Resident and customer communications: Focus on their needs, location, more
We talk a lot about critical communication best practices, but when it comes time to actually send those messages, it’s hard to stress the following factors enough. These are critical components to success, and keep in mind that they can apply to multiple scenarios, whether communicating with a county resident, employee or customer.
- Send your messages based on the recipient’s needs. This requires that you know who will receive the message and you know what they need to hear. If the recipient doesn’t want to receive a particular alert, give them the ability to opt-out. Inversely, be sure they can specify what alerts they are interested in receiving. The needs of an elderly couple are probably different than a young couple with children in school.
- Target the recipient’s geographical location, city, zip code, street location, or landmark. This provides value and immediate interest to the recipient. A water main break ten miles away from the recipient will not have the same value as it would for someone on the same street as the break.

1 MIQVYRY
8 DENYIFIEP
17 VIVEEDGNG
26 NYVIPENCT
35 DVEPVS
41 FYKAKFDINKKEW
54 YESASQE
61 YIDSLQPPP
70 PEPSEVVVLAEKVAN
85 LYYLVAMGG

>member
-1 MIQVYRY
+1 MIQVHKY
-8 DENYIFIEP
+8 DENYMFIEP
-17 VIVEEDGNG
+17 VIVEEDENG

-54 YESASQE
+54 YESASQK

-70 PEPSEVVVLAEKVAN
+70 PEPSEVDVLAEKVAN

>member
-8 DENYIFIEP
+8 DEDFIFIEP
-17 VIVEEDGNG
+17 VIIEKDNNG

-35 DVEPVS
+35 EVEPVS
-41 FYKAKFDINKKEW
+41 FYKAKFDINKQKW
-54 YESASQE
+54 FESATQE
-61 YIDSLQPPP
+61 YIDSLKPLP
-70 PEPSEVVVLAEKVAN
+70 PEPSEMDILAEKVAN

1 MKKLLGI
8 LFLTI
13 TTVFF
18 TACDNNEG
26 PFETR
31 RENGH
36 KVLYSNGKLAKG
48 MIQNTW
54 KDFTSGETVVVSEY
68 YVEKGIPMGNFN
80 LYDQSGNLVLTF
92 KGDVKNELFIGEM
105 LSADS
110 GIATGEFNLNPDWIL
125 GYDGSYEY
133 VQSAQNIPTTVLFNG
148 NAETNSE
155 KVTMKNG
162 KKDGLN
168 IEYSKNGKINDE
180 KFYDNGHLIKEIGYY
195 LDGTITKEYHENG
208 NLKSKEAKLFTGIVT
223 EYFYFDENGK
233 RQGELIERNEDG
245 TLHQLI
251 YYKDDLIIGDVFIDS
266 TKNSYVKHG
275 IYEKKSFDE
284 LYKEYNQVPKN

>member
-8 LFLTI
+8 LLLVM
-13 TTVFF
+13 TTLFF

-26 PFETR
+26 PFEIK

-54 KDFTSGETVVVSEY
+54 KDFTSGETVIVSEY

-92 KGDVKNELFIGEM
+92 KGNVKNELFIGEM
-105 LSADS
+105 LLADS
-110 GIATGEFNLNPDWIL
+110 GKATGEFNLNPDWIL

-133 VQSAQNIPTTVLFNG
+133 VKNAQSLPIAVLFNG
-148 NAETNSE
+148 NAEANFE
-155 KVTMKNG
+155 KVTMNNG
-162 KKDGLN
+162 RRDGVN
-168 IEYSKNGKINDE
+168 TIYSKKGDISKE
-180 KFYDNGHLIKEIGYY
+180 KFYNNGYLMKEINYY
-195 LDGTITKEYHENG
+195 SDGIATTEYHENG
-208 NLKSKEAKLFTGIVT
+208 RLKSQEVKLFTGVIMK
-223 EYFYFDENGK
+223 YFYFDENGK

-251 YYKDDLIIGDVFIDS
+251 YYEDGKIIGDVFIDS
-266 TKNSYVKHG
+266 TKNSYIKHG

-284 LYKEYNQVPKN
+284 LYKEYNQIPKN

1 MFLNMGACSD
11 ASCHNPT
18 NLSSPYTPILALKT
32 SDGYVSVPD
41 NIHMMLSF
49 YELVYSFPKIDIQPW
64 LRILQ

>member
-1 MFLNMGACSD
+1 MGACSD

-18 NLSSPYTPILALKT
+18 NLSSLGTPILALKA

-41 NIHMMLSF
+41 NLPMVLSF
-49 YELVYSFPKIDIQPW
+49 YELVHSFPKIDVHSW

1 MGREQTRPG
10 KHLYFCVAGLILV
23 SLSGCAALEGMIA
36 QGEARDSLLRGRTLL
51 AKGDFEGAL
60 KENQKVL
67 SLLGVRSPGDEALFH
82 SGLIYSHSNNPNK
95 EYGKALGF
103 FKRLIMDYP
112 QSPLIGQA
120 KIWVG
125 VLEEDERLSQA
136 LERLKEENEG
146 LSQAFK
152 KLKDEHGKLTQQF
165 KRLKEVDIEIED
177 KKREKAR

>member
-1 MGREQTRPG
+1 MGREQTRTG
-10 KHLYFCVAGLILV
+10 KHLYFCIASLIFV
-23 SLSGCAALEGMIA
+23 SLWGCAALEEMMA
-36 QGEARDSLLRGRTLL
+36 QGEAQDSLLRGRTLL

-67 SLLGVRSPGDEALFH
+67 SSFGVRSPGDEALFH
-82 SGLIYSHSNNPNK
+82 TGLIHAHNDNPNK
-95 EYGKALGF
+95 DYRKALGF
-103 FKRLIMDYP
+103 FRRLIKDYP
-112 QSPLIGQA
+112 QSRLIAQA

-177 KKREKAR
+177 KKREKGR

- Have templates pre-built with the basic message. It is much easier to fine tune a message than to create it on the fly. During an incident or crisis, everyone is stressed and trying to respond as soon as possible. Dr. Robert C. Chandler promotes the need for planning before the crisis and notifications. Managerial review, social and ethnic compliance, and clear wording can all be checked and pre-accepted in advance.
An excellent example came from Fairfax County, Virginia, passed on by Vanessa Burnett, an Everbridge Senior Solutions Consultant. When Fairfax County sends a traffic alert, they include the location, incident type, and impact. This helps the recipients decide what they can do to avoid the problem. It is a standard protocol that the recipient can expect and understand. Their message is focused on readability and clarity.
Their message also contains the jurisdiction’s location to ensure that it visible in an SMS. There are multiple jurisdictions in the region using the Everbridge short code, so including it in the subject helps identify the message source for the recipient.
Their message is based on the recipient’s needs, targets the recipient’s location, and is based on a reviewed template that is part of their standard operating procedure. All of these factors provide a best practice for their alert—something we can all learn from when sending our next notification.
For more best practices like this, make sure to check out the latest from Everbridge CARES!